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It is difficult to reproduce the carcinogenicity of cigarette smoke (CS) in animal models. Recently, we showed that exposure of mice to mainstream CS (MCS) for 120 days, starting immediately after birth, resulted in an early and potent carcinogenic response. In parallel, we implemented studies evaluating intermediate biomarkers and tumors in mice exposed to environmental CS (ECS). To this purpose, we used 263 newborn CD-1 mice born from 27 dams. The whole-body exposure to ECS for 120 days, starting within 12 h after birth, resulted in an early appearance of preneoplastic lesions in lung, which however tended to attenuate after discontinuing exposure. When the experiment was stopped, after 330 days, the number of lung adenomas was higher in ECS-exposed mice as compared with sham-exposed mice, but such increase was statistically significant only in mice co-exposed to smoke and halogen light mimicking solar irradiation. Moreover, exposure to ECS produced extensive histopathological changes, mainly parenchymatous degeneration, in liver. The alterations produced in both lung and liver require that exposure to ECS starts immediately after birth, no effect being observed when exposure started 8 days later. In contrast, induction by ECS of alterations in the urinary tract, such as microadenomas and adenomas in renal pelvis and kidney, papillary hyperplasia of urothelium, and urinary bladder papillomas, were unrelated to the exposure time after birth. The results obtained with ECS cannot be directly compared to those previously obtained with MCS, since the latter involved shorter daily exposures to more massive CS doses.
Environmental cigarette smoke (ECS), or secondhand cigarette smoke, is a mixture of sidestream smoke (SCS), released from the smouldering distal part of the cigarette, and that portion of mainstream cigarette smoke (MCS) that is exhaled by active smokers. ECS is diluted with ambient air and undergoes ageing processes. Its inhalation results into involuntary or passive smoking, which was evaluated to be carcinogenic to humans and categorized by IARC in Group 1.1 SCS condensates were shown to be more potently carcinogenic than MCS condensates in mice when applied topically on the skin,2 and SCS condensates produced a dose-dependent increase in lung tumors in rats following implantation into the lungs.3 Witschi et al.4 developed a medium-term bioassay involving the whole-body exposure of A/J mice or other mouse strains to ECS for 5 months, followed by recovery in filtered air for an additional 4 months. As reviewed by Witschi et al.,5 18 studies performed in 4 laboratories, including ours,4-9 confirmed that there is a significant increase of lung tumors under these exposure conditions. However, the yield of lung tumors, which are detectable on the lung surface, is low. ECS tumorigenicity in this model was mainly ascribed to its gas phase and mainly to 1,3-butadiene.10,11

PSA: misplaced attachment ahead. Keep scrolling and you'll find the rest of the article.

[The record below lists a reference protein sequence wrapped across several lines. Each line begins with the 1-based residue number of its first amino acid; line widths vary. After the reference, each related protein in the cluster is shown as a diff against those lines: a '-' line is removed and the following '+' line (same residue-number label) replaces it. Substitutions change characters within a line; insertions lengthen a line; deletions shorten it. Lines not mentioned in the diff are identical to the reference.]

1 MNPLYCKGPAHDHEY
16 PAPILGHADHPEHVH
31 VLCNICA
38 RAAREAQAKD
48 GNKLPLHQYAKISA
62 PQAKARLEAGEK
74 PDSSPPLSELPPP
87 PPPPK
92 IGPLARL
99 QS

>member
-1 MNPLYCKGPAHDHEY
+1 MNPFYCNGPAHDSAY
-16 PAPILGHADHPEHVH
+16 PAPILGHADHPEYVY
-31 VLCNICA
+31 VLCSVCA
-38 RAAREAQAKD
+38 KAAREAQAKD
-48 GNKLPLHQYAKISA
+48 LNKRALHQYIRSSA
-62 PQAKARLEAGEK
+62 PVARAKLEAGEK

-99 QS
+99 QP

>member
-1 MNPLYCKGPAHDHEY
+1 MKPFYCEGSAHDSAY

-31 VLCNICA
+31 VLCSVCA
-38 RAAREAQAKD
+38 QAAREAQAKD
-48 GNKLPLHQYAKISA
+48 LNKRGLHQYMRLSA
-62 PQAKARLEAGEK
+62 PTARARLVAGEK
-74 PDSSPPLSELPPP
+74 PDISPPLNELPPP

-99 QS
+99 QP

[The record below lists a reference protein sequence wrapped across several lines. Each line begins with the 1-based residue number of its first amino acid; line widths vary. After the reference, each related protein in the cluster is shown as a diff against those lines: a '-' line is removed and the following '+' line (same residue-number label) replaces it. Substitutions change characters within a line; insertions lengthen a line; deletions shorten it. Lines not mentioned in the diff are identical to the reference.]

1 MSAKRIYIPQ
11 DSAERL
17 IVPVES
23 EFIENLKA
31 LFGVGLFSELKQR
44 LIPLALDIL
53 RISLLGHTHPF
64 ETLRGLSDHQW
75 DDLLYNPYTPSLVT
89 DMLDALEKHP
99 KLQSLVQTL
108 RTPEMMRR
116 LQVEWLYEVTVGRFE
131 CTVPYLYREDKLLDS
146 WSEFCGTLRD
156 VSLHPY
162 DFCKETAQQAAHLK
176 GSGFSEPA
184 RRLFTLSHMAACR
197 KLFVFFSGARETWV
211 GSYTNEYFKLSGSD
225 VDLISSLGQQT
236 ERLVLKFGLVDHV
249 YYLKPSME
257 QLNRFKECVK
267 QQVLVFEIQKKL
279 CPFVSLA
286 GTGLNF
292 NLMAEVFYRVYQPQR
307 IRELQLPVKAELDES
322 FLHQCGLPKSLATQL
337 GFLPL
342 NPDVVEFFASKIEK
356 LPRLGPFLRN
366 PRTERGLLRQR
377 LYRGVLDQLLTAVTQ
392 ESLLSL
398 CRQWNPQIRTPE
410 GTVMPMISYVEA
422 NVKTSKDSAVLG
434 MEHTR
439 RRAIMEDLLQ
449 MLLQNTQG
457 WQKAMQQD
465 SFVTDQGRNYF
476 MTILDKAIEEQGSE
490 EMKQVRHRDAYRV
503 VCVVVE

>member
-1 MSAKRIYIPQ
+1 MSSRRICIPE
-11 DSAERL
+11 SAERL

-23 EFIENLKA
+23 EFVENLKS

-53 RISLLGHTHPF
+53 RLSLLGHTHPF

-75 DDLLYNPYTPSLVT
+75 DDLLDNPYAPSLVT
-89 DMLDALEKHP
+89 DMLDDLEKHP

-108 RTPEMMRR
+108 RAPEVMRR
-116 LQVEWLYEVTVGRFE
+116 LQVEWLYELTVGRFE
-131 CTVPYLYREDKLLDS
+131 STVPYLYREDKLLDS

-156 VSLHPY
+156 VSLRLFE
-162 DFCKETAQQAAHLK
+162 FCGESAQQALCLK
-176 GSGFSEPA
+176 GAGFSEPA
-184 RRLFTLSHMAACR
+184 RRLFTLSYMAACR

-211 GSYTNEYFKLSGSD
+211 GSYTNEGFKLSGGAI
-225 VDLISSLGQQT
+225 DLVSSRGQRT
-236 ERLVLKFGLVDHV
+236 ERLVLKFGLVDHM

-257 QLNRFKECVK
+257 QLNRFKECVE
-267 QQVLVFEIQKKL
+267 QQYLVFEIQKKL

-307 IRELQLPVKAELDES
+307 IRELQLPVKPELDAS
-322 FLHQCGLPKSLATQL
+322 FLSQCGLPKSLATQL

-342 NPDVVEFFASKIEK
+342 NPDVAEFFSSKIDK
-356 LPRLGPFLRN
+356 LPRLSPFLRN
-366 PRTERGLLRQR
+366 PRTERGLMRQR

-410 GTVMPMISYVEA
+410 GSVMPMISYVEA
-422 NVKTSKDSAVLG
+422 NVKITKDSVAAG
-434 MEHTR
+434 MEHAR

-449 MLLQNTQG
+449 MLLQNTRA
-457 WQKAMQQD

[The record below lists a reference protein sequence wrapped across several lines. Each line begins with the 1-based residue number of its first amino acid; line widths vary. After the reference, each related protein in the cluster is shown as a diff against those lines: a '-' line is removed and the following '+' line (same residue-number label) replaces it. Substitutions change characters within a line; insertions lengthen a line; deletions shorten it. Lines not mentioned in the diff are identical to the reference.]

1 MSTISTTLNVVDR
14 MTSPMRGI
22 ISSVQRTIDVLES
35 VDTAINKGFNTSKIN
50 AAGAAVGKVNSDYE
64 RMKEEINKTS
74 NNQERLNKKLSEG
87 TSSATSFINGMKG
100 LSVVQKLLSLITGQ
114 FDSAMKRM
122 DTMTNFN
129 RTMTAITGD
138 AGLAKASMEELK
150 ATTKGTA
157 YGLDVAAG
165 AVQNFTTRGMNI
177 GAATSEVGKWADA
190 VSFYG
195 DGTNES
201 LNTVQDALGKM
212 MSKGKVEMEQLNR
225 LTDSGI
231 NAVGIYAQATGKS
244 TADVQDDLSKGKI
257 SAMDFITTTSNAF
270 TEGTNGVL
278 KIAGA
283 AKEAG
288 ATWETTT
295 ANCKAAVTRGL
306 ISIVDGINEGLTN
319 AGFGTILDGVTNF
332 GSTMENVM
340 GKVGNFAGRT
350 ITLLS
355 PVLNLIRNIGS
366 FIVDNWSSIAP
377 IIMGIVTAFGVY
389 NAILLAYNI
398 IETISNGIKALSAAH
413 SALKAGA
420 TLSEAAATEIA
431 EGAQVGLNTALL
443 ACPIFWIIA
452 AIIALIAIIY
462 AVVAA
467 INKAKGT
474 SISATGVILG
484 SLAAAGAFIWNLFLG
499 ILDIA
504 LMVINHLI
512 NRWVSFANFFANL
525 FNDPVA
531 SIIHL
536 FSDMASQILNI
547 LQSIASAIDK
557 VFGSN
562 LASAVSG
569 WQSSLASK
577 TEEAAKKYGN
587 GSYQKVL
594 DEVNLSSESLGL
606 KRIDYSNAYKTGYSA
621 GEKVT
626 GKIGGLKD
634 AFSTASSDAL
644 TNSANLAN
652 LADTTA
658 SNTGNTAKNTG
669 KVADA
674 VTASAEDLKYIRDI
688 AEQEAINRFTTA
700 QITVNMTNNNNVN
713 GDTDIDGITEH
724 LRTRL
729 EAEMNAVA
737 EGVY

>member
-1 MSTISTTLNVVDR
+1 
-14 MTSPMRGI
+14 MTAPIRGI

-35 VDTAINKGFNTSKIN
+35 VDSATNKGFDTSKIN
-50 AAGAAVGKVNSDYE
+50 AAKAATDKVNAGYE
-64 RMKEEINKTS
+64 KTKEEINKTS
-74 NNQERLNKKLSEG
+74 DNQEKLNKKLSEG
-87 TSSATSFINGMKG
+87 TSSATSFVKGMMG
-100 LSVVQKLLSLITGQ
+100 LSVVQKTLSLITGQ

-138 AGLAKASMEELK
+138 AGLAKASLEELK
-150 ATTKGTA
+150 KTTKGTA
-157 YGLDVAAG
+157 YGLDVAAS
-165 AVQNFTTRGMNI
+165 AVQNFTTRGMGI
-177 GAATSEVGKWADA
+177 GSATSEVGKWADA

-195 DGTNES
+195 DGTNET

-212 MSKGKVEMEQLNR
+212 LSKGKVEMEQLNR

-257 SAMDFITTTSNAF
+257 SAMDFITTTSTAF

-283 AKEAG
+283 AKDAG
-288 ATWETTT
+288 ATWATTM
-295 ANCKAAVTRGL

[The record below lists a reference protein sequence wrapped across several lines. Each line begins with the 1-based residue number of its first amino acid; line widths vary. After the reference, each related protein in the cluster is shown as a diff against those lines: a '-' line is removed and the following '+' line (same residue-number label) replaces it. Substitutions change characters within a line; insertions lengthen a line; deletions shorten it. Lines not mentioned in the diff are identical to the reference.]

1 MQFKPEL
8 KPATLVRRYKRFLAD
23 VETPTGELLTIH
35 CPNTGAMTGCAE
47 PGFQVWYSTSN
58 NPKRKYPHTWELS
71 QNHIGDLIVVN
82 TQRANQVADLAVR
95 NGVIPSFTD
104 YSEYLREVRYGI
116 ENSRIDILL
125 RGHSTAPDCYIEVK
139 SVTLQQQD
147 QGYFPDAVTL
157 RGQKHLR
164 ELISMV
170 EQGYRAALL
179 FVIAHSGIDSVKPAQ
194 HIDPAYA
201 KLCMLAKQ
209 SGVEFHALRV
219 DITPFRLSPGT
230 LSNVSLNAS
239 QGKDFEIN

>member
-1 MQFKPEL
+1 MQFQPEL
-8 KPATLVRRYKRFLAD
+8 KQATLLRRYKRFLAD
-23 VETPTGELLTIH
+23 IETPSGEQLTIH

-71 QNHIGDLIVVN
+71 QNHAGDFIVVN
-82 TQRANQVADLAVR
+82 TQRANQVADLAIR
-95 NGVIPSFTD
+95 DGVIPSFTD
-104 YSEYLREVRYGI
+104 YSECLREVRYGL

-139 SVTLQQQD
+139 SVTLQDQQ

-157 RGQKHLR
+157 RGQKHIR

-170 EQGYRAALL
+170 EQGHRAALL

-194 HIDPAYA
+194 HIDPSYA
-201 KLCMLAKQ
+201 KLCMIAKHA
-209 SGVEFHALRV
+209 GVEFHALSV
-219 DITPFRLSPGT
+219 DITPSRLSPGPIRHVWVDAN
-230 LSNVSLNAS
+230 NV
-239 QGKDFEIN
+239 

Recently, we provided evidence that MCS, which has been shown to be moderately carcinogenic in lifetime studies in both rats12 and mice,13 elicits a potent carcinogenic response in Swiss albino mice when exposure starts at birth and continues during the first 120 days of life.14 The carcinogenic response is characterized by (a) a short latency time, with the earliest lung tumors detectable after 75 days only; (b) a high incidence of preneoplastic and neoplastic lesions, detectable at the microscopical examination of lung sections, with an overall incidence of 78.3% tumor-bearing mice after 181-230 days; (c) a high multiplicity of benign lung tumors (6.1 and 13.6 tumors per mouse in males and females, respectively); (d) occurrence of malignant lung tumors in the 18.4% of mice within the first 210 days of life; and (e) occurrence of malignant tumors in the urinary tract and liver, some of which may have a metastatic origin from the lung.14 The potent carcinogenicity of MCS when exposure starts at birth is being fully confirmed by the preliminary results of further studies, also using other mouse strains and exposure times (R. Balansky et al., studies in progress).
The high susceptibility of neonatal mice to carcinogens has been demonstrated in several studies performed during the last 50 years,15 and can be ascribed to a variety of mechanisms, including the fact that, as shown by our studies in mice,16 evident DNA alterations occur immediately after birth in the lungs. In addition, a number of genes are overexpressed as a consequence of the oxidative stress occurring at birth in mouse lung.16,17 The carcinogens investigated in the neonatal mouse tumorigenicity bioassay also included 4-(methylnitrosoamino)-1-(3-pyridyl)-1-butanone18 and benzo(a)pyrene [B(a)P],19-22 which are typical carcinogenic components of cigarette smoke.23
These premises prompted us to evaluate whether the whole-body exposure of mice to ECS during the first 120 days of life may result in the induction of tumors. A further goal of the present study was to investigate the possible influence of exposure to the UV-A and UV-B-containing light emitted by halogen quartz bulbs on responsiveness to ECS. In fact, our previous studies in hairless mice have shown that this light causes molecular, biochemical, and cytogenetic alterations not only in skin but also in distant organs, also including lung. Moreover, the light synergizes with ECS in producing alterations in the respiratory tract.24,25 The results herein reported provide evidence that ECS induces a moderate increase of lung tumors, which is more evident when exposure to ECS is combined with exposure to light. Moreover, exposure to ECS resulted in the formation of preneoplastic and neoplastic lesions in mouse liver and urinary tract.